Report: Jake Bugg
I’ve seen Jeff Tweedy so many times when he was young and skinny and bopping around with his old timey Uncle Tupelo act that his two-decade old incarnation as the rumpled front man of Wilco can seem like a disappointment. It is until you realize that like Billy Joel, Tweedy fights a good number of personal demons, and only seems to get comfortable after about playing for an hour onstage. But today wasn’t the Tweedy show as the band clearly demurred to hot shot guitar player Nils Cline. It was a good move for an 70-minute set which little could be accomplished as a typical Wilco show can stretch on for near 200 minutes.
2) Sigur Ros
First of all, I don’t like talking about Sigur Ros, I don’t like their fans, and I don’t like the fact they play guitar with a bow. That said, the show had me tripping huge giant amazeballs of joy and hallelujah devotion. Years ago I saw them at the White Stage where my bud Sebastian ducked down in a squat and threw a hoodie over his head to experience the aural hallucination the band induces. While you could do that years ago when their stage set was nothing more than a video of an iceberg floating by, the current show is pure frigging over the moon trip-tacular. I mean, I took them a whole hour just to set up the damn stage made of scaffolding, scotch tape and fairy dust. If there was any criticism, it was just too heavy for some people to take, and if you didn’t get it, which I expect was about one-third of the audience, then the sonic heart palpitations and creeping claustrophobia could feel like some fat guy sitting on your chest. For me, I was floating about a meter off the ground with two cups of warm Heineken in each hand and just loving it. When it was over, the lights came on and I found myself shoeless and alone, much like the rest of the crowd who were trying to straighten out the brain synapses which had been momentarily crossed up.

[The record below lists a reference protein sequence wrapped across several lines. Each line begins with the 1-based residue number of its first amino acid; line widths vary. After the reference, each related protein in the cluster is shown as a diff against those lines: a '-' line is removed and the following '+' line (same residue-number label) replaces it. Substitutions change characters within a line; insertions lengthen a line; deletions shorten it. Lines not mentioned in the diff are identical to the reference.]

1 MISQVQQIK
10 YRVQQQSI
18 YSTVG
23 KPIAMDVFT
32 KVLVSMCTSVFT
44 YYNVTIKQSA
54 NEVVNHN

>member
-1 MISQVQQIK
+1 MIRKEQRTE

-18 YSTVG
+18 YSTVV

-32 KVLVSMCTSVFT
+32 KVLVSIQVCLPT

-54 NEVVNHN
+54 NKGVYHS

Report: Sigur Ros
1) Posh Tomato
The two fine fellas dispensing sake from huge bottles in a makeshift bar hidden in a bluff overlooking the Palace of Wonder earn my “best of the fest” accolade this year. If you ever had the good fortune of bellying up to this bar you were experiencing a real treat, just a tremendous smile no matter how harried or confusing the scene. Gaz Mayall was a fixture all weekend, and whenever you turned you were struck by his wide brimmed hat. Indeed, any tipsy-turvy whisky-kneed punter could’ve crumbled the entire operation like a bunch of toothpicks. Fortunately, these wonderful barmen kept excellent order, and were thoroughly entertaining and radiating no matter what the circumstances. A G Love sighting led me to pull out a 5,000 yen note to treat everyone to rice spirits, and upstairs seating at the “second level” also made for some cozy company to witness the sunrise. Better yet, all coins accumulated at this spot went to rebuild Nepal, courtesy of perennial Fuji performer, Upendra and Friends who take the coins and notes back with them when the festival is over.